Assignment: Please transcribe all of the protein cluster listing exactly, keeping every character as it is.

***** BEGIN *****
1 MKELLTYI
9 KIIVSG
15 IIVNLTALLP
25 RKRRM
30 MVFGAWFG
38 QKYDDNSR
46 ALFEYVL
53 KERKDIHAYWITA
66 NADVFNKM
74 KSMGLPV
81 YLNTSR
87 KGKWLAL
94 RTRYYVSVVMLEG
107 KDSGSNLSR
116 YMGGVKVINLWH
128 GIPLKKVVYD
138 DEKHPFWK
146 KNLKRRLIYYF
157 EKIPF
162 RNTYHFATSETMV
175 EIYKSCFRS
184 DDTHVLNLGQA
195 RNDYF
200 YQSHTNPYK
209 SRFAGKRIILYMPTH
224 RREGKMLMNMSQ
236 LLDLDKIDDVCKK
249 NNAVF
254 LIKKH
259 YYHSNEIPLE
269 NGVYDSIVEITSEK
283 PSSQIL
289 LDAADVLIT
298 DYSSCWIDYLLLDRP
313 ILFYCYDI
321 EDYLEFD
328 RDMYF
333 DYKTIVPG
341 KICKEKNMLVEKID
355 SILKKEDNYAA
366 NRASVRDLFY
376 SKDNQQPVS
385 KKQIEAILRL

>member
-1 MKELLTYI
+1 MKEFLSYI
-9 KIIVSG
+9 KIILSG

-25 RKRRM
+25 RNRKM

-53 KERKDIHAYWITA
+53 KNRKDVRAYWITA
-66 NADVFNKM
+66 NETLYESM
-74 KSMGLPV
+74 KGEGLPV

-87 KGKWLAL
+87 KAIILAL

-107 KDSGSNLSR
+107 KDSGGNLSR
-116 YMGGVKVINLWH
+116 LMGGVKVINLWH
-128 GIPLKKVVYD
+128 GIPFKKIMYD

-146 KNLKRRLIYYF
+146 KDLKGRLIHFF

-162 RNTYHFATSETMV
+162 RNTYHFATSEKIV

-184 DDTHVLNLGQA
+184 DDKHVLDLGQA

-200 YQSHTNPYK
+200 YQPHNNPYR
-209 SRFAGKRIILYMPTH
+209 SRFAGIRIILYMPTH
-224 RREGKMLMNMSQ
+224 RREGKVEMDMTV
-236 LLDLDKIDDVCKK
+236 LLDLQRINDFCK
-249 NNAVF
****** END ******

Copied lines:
1 MKELLTYI
9 KIIVSG
15 IIVNLTALLP
25 RKRRM
30 MVFGAWFG
38 QKYDDNSR
46 ALFEYVL
53 KERKDIHAYWITA
66 NADVFNKM
74 KSMGLPV
81 YLNTSR
87 KGKWLAL
94 RTRYYVSVVMLEG
107 KDSGSNLSR
116 YMGGVKVINLWH
128 GIPLKKVVYD
138 DEKHPFWK
146 KNLKRRLIYYF
157 EKIPF
162 RNTYHFATSETMV
175 EIYKSCFRS
184 DDTHVLNLGQA
195 RNDYF
200 YQSHTNPYK
209 SRFAGKRIILYMPTH
224 RREGKMLMNMSQ
236 LLDLDKIDDVCKK
249 NNAVF
254 LIKKH
259 YYHSNEIPLE
269 NGVYDSIVEITSEK
283 PSSQIL
289 LDAADVLIT
298 DYSSCWIDYLLLDRP
313 ILFYCYDI
321 EDYLEFD
328 RDMYF
333 DYKTIVPG
341 KICKEKNMLVEKID
355 SILKKEDNYAA
366 NRASVRDLFY
376 SKDNQQPVS
385 KKQIEAILRL

>member
-1 MKELLTYI
+1 MKEFLSYI
-9 KIIVSG
+9 KIILSG

-25 RKRRM
+25 RNRKM

-53 KERKDIHAYWITA
+53 KNRKDVRAYWITA
-66 NADVFNKM
+66 NETLYESM
-74 KSMGLPV
+74 KGEGLPV

-87 KGKWLAL
+87 KAIILAL

-107 KDSGSNLSR
+107 KDSGGNLSR
-116 YMGGVKVINLWH
+116 LMGGVKVINLWH
-128 GIPLKKVVYD
+128 GIPFKKIMYD

-146 KNLKRRLIYYF
+146 KDLKGRLIHFF

-162 RNTYHFATSETMV
+162 RNTYHFATSEKIV

-184 DDTHVLNLGQA
+184 DDKHVLDLGQA

-200 YQSHTNPYK
+200 YQPHNNPYR
-209 SRFAGKRIILYMPTH
+209 SRFAGIRIILYMPTH
-224 RREGKMLMNMSQ
+224 RREGKVEMDMTV
-236 LLDLDKIDDVCKK
+236 LLDLQRINDFCK
-249 NNAVF